Podcasts & RSS Feeds
Most Active Stories
- Don't like the water shut-offs in Detroit? Now you can pay someone's overdue water bill
- This ballot proposal is critical to Michigan's economy, but most people won't bother to vote on it
- Approaching construction on the highway? Experts say the "zipper merge" can help
- Some think their immigrant ancestors were the last that should be allowed in the U.S.
- Michigan Republican Party's tactics remind me of Watergate, because both were unnecessary
Fri September 7, 2012
Grosse Pointe schools institute tougher residency policy
The Grosse Pointe Public School System will impose penalties of up to $13,000 for parents who violate the district's residency requirements.
Prospective students will have to verify home ownership or provide monthly proof of rental, as well as parental or guardianship verification and other documentation.
The tighter requirements came after a group called "Residents for Residency" presented two petitions to the Grosse Pointe Public Schools board of education.
Gary Miron is a professor at Western Michigan University. He also co-authored a new book about schools of choice. He says the tougher enforcement is likely based on racism in an effort to prevent children from neighboring Detroit from entering their affluent school district.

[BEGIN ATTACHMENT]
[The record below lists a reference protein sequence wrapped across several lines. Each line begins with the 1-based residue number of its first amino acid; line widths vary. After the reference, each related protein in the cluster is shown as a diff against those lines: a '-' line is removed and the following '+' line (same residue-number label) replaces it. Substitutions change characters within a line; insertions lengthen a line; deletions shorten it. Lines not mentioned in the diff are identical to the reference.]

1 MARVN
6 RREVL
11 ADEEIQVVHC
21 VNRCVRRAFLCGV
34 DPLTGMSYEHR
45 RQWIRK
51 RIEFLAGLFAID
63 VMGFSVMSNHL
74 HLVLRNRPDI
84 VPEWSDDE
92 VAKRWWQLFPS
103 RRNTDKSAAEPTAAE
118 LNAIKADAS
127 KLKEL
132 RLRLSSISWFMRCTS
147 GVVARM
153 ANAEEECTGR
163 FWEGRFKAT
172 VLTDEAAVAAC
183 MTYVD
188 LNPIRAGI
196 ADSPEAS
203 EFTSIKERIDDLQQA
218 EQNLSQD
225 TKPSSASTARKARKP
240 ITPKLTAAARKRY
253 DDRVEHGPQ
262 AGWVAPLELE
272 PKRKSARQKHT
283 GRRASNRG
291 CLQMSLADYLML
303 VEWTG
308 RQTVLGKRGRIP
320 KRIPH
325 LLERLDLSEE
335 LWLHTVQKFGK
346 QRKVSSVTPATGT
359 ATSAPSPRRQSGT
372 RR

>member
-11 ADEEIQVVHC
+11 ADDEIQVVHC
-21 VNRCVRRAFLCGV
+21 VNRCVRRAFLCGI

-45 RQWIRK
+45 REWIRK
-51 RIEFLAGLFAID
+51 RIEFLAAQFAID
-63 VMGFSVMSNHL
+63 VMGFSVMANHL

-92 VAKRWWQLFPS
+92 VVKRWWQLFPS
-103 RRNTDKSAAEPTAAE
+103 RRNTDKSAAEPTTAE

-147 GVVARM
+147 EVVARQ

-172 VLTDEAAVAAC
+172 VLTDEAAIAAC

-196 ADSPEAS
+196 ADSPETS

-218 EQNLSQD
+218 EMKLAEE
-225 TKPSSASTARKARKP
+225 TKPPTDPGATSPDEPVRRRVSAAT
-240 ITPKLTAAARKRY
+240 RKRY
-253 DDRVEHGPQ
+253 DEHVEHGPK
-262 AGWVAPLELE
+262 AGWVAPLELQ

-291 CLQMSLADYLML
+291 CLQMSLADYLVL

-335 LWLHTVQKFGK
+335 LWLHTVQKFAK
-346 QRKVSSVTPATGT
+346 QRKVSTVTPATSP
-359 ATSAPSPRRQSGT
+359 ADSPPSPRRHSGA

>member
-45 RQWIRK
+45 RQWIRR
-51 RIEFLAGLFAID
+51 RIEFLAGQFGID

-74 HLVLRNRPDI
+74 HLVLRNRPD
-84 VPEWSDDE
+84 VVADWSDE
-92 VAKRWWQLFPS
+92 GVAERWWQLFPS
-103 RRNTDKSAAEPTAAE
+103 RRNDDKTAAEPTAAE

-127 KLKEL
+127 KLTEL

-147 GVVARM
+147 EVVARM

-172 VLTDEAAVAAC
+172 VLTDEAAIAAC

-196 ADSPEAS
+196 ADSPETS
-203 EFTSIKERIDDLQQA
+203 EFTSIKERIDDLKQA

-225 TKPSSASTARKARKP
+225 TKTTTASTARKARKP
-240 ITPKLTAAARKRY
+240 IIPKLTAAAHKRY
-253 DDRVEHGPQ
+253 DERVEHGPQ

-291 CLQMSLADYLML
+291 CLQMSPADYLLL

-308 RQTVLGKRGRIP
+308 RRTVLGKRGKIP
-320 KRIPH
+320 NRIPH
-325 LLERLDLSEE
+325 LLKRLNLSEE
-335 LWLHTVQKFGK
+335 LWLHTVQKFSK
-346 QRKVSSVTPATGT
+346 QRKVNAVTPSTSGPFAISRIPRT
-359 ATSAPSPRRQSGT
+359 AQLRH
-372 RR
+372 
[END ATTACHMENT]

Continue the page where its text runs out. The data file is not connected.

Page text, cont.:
"Here these people are complaining that these kids from Detroit or other districts might be benefiting from their great school system. Well, their great school system is largely funded from the state sales tax," Miron says.
Miron says Grosse Pointe gets about $300 dollars more per pupil than Detroit schools.
Grosse Pointe is one of 11 districts in Metro Detroit that excludes students from outside its borders under the state's voluntary schools of choice program.
District officials did not return requests for comment.